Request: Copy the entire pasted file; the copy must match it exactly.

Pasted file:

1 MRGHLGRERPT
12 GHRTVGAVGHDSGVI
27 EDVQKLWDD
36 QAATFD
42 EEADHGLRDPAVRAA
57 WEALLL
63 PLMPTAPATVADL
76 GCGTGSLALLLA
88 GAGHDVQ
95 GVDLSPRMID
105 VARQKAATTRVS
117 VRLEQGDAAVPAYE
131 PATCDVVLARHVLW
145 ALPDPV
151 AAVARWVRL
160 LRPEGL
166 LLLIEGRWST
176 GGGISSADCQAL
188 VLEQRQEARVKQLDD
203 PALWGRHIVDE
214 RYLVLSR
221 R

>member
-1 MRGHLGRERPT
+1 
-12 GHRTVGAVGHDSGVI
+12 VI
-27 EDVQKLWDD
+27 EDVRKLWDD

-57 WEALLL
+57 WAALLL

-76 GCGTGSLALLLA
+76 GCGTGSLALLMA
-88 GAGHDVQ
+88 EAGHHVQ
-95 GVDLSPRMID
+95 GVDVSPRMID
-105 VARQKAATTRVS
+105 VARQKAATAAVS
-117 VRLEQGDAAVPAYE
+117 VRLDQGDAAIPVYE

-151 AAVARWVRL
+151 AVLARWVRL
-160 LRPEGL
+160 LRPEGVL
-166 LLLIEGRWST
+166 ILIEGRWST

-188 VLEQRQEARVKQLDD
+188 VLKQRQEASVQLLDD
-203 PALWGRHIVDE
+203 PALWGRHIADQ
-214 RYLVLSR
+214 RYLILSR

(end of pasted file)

1 MRGHLGRERPT
12 GHRTVGAVGHDSGVI
27 EDVQKLWDD
36 QAATFD
42 EEADHGLRDPAVRAA
57 WEALLL
63 PLMPTAPATVADL
76 GCGTGSLALLLA
88 GAGHDVQ
95 GVDLSPRMID
105 VARQKAATTRVS
117 VRLEQGDAAVPAYE
131 PATCDVVLARHVLW
145 ALPDPV
151 AAVARWVRL
160 LRPEGL
166 LLLIEGRWST
176 GGGISSADCQAL
188 VLEQRQEARVKQLDD
203 PALWGRHIVDE
214 RYLVLSR
221 R

>member
-1 MRGHLGRERPT
+1 
-12 GHRTVGAVGHDSGVI
+12 VI
-27 EDVQKLWDD
+27 EDVRKLWDD

-57 WEALLL
+57 WAALLL

-76 GCGTGSLALLLA
+76 GCGTGSLALLMA
-88 GAGHDVQ
+88 EAGHHVQ
-95 GVDLSPRMID
+95 GVDVSPRMID
-105 VARQKAATTRVS
+105 VARQKAATAAVS
-117 VRLEQGDAAVPAYE
+117 VRLDQGDAAIPVYE

-151 AAVARWVRL
+151 AVLARWVRL
-160 LRPEGL
+160 LRPEGVL
-166 LLLIEGRWST
+166 ILIEGRWST

-188 VLEQRQEARVKQLDD
+188 VLKQRQEASVQLLDD
-203 PALWGRHIVDE
+203 PALWGRHIADQ
-214 RYLVLSR
+214 RYLILSR